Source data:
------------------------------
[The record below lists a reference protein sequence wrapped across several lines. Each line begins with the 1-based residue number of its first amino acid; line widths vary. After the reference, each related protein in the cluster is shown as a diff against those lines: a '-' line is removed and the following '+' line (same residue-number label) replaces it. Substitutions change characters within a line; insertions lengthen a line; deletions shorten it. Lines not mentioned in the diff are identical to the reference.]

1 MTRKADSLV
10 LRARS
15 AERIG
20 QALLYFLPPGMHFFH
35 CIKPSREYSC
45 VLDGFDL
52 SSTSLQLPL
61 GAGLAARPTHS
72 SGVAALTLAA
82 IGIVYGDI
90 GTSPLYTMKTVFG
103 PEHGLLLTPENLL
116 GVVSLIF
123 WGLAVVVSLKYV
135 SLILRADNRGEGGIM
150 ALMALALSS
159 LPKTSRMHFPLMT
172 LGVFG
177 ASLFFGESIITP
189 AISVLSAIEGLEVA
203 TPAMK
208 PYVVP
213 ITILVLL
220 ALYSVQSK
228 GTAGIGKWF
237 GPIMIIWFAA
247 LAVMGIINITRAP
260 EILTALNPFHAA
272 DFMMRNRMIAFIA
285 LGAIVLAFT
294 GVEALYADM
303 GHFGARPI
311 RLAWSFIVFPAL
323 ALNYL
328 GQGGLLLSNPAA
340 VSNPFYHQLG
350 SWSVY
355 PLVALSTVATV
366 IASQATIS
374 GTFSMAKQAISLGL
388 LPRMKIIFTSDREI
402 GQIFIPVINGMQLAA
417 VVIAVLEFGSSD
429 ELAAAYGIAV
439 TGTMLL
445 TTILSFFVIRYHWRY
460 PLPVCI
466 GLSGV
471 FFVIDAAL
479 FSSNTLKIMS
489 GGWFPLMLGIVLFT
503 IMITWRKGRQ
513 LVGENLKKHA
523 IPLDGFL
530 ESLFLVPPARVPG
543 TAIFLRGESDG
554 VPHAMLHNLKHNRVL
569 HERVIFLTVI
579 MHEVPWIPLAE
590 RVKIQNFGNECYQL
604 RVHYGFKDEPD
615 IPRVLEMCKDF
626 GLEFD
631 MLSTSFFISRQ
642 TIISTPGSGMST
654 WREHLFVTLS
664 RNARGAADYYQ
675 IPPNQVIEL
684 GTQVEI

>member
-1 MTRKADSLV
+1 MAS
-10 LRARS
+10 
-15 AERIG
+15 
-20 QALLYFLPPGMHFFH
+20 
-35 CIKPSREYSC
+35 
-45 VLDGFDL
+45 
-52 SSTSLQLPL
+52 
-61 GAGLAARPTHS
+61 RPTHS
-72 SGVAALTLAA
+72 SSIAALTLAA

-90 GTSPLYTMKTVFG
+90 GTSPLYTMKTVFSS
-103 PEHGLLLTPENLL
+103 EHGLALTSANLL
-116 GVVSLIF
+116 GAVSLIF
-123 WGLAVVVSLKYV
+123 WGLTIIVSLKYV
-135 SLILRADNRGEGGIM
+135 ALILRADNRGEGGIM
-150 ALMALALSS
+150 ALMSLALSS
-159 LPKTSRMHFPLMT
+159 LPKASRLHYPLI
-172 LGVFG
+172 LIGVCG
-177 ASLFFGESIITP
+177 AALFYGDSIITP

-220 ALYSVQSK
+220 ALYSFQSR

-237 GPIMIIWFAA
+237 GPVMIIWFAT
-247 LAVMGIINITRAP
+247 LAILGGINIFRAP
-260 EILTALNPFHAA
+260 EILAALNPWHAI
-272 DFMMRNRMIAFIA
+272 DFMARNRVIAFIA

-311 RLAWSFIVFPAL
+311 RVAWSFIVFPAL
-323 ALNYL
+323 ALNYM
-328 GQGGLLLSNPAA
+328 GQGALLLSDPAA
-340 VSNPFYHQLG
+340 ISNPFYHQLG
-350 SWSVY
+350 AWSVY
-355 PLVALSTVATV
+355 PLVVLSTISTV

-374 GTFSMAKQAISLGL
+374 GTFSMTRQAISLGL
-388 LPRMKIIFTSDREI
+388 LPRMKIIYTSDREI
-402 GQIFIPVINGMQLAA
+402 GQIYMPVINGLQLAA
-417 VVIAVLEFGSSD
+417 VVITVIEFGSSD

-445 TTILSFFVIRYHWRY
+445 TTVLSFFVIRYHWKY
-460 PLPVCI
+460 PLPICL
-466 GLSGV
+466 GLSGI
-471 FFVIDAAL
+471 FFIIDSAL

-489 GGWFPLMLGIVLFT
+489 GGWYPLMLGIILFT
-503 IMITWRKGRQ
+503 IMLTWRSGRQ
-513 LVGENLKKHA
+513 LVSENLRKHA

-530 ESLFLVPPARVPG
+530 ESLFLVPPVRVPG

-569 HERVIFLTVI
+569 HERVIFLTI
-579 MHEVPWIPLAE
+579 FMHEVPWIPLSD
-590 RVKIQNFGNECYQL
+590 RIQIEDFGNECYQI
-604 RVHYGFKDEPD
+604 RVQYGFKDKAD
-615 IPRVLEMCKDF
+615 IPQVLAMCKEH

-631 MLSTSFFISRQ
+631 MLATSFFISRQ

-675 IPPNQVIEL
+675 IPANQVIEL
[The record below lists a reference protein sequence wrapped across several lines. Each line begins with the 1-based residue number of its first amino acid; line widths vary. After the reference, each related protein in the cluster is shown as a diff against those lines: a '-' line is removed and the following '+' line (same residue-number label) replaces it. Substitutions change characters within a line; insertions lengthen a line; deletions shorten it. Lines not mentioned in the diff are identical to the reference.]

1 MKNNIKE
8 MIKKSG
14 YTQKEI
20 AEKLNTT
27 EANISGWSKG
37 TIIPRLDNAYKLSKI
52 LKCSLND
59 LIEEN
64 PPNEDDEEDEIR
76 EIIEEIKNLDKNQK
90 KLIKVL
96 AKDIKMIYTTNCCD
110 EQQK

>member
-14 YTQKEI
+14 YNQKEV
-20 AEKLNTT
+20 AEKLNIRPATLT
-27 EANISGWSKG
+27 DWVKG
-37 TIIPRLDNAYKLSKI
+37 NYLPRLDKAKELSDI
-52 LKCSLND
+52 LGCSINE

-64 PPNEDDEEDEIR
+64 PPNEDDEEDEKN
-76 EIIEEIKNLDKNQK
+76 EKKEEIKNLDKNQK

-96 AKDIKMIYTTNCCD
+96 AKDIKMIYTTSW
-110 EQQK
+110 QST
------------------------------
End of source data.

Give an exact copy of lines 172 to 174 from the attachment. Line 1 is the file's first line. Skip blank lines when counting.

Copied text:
20 AEKLNTT
27 EANISGWSKG
37 TIIPRLDNAYKLSKI